Automotive financing will typically allow some negative credit before credit repair, but with less than optimal terms. If you have a few late pays, you may pay a little more in interest (but it adds up fast, to be sure.) If you have truly awful credit, you may still get an auto loan, but at very high rates (but you should definately repair your credit in the meantime.)
Standard rate credit cards seem to be the most difficult when it comes to credit that still needs credit repair. Most standard rate cards will reject you immediately for any negative credit whatsoever. Yet, there are many credit cards that work with bad credit and help you to repair your credit. Some require deposits and others require a significant annual fee. Most have low credit limits.
So, once your credit repair is underway, you can turn attention to adding positive credit. You may have to accept some of these less-than-standard credit options while you repair your credit. But, a word to the wise, there are many credit repair scams out there that prey upon the credit distressed. Even your local auto dealership may take advantage of your vulnerable position and your desire to repair your credit. Many phony credit card offers exist that allow you a card, but one that is only good for the company's limited line of merchandise. Mortgage brokers often hide exorbitant fees in loans to borrowers who need credit repair. It is not uncommon to charge credit repair customers four to eight "points" on a sub-prime mortgage loan. These points amount to tens of thousands of dollars that you must pay over the life of the loan. Make sure that you read the fine print and compare your mortgage, auto loan or credit card to the typical terms of regular financing if you are applying before your credit repair is complete.
With that said, there are many good options for repairing and rebuilding credit that you can find on the internet or at your local credit union.
Maybe you've recently finished repairing your credit or maybe you're young and haven't used credit yet. In either case, here are a few tricks to credit repair and building a positive credit history quickly and cheaply. Most times you start building some good credit in just a couple of weeks. But, beware, if you stack too many open accounts, or too many credit inquiries, you will be denied based on debt to income ratio and excessive credit inquiries.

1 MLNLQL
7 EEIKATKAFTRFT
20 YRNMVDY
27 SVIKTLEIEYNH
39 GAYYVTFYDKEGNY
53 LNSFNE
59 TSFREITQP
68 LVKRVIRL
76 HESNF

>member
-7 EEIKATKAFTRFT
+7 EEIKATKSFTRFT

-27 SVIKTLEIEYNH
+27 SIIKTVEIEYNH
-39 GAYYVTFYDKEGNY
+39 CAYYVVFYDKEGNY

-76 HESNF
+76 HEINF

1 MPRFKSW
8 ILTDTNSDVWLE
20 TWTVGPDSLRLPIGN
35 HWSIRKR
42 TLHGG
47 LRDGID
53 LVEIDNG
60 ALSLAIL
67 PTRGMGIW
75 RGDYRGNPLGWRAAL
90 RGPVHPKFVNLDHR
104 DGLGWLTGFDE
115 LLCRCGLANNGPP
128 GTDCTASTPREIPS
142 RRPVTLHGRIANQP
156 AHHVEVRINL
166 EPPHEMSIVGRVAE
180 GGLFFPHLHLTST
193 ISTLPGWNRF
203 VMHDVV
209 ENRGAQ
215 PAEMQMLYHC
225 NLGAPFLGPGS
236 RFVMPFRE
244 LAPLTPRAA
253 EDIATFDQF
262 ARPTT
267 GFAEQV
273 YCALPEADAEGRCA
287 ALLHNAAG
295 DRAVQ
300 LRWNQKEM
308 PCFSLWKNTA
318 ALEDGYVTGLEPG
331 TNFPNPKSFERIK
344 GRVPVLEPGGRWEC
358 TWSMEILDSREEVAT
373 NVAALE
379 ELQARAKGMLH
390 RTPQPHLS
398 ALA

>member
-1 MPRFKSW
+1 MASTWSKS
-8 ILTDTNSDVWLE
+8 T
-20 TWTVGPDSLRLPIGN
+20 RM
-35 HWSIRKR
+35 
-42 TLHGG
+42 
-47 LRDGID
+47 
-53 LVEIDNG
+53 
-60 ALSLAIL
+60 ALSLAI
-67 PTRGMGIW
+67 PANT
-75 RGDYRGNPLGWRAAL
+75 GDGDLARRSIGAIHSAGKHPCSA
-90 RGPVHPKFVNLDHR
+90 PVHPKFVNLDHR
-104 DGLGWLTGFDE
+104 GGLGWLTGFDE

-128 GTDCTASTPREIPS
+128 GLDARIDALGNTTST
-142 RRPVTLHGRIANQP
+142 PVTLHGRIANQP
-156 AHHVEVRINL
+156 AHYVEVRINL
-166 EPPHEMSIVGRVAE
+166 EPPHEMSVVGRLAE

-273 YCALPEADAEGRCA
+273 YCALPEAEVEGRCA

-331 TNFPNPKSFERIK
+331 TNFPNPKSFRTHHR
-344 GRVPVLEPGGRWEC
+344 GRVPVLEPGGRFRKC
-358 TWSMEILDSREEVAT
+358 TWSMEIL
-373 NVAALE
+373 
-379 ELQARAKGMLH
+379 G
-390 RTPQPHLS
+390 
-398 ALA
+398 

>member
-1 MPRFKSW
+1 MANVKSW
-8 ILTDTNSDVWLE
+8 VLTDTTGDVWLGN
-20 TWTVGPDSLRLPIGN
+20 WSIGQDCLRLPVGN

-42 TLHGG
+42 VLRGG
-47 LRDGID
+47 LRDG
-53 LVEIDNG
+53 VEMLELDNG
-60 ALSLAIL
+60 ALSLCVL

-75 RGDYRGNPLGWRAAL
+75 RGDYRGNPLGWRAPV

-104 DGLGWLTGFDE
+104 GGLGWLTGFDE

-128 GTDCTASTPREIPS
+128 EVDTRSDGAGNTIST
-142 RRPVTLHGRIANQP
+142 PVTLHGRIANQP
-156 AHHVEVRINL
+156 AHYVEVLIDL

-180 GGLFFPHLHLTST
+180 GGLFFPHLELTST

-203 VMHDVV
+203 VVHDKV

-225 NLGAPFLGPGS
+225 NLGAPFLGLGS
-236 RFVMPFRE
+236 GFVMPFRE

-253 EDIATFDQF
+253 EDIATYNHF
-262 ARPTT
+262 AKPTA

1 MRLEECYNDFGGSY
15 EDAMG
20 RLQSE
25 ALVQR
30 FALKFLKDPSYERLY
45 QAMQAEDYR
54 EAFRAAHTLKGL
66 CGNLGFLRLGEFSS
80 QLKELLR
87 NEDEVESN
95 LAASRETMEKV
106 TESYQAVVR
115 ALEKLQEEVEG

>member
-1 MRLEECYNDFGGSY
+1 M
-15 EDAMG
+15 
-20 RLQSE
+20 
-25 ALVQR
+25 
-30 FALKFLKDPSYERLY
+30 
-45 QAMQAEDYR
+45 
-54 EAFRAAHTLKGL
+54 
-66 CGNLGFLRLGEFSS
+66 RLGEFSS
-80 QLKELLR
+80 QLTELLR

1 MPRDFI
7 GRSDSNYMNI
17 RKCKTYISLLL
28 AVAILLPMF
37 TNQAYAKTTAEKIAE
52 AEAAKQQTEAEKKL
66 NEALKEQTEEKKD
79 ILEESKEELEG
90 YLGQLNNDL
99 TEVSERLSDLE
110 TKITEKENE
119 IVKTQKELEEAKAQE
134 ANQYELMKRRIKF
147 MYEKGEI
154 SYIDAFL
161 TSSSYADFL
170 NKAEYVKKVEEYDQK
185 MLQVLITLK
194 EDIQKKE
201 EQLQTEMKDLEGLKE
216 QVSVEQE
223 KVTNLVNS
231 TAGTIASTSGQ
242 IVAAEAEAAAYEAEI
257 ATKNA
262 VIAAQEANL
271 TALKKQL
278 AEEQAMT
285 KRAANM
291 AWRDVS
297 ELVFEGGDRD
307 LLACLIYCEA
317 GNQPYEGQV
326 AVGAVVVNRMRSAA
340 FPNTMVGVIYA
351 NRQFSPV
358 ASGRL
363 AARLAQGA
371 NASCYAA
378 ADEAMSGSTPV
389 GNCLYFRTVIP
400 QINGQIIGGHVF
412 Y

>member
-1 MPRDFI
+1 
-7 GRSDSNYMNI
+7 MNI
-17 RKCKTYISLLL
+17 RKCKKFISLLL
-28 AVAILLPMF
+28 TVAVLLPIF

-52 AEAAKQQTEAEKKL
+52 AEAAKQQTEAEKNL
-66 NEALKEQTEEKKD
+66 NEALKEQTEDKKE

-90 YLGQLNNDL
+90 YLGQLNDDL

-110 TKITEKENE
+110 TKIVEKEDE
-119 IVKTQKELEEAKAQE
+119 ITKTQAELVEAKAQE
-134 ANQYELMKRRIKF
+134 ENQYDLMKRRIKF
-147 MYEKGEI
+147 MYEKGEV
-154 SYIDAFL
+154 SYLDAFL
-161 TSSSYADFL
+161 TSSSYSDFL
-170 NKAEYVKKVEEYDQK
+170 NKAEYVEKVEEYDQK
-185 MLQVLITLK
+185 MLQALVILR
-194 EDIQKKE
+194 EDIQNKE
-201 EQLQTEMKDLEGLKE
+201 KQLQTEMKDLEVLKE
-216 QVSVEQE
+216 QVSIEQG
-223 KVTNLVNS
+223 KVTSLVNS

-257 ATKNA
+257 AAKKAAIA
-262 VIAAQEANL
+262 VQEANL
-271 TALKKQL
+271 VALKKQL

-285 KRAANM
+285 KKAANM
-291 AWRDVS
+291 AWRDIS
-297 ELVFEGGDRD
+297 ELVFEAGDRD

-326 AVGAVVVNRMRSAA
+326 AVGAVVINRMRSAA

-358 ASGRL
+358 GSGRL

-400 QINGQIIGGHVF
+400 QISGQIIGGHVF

If you know someone (like a good friend or parent) who has good credit, you can "borrow" their good credit listings and begin to repair your credit. This friend must have credit cards, and must trust you enough to allow you to become an "authorized user" on his or her credit cards. Just have your friend call the credit card company and request that you be placed on his card as an authorized user. A copy of the card will be sent and you may simply return it to your friend. Your credit file should soon show an open account with all of the positive history that your friend has created over the years with that credit card. A small footnote will sometimes show that you are an authorized user of that card. Remember, though, when a new credit grantor goes to review your file, he may insist that the balance on the card appear on your debt to income ratio. That shouldn't disqualify you for credit if your income is sufficient and you don't have an excess of debt on your file.
There are a number of good secured and unsecured credit cards that advertise on the internet. These cards are designed to help you to repair your credit. Understand, however, that secured credit cards will appear on your credit report as "secured" and will not necessarily repair your credit history as much as an unsecured card.
There are a number of creditors who are traditionally more accepting of those with little credit history or who are in credit repair. For example, many college credit unions will extend low limit credit cards to students without a credit history. Many department stores, such as Sears, will extend a credit line to encourage you to shop at that store, even if your credit repair isn't yet complete. Electronics stores, furniture stores and cosmetics shops are all usually open to extending credit to credit repair candidates.
As with any line of credit, you must make sure that you handle these new accounts responsibly. It is a temptation to use a department store credit card frivolously. Just remember that you have to pay back every dime, with interest.
Can you add good credit to your credit report by having another person add you as an authorized user to one of their credit cards?
When another person adds you to a credit card as an authorized user, the credit card company will typically place the account on your credit report as well, serving to help repair your credit. Often, the account will carry a note indicating that you are an authorized user rather than the primary cardholder. Even so, this serves to substantially improve your credit history.
On the other hand, the account will not typically show up with the entire account history, but will show only from the time you were added as an authorized user.
Beware: if the account goes delinquent, it may negatively effect your credit report and the credit card company may even attempt to recover payment from the authorized user. If this happens, your credit repair can slip even further behind. Click Here to Learn More about Credit Repair.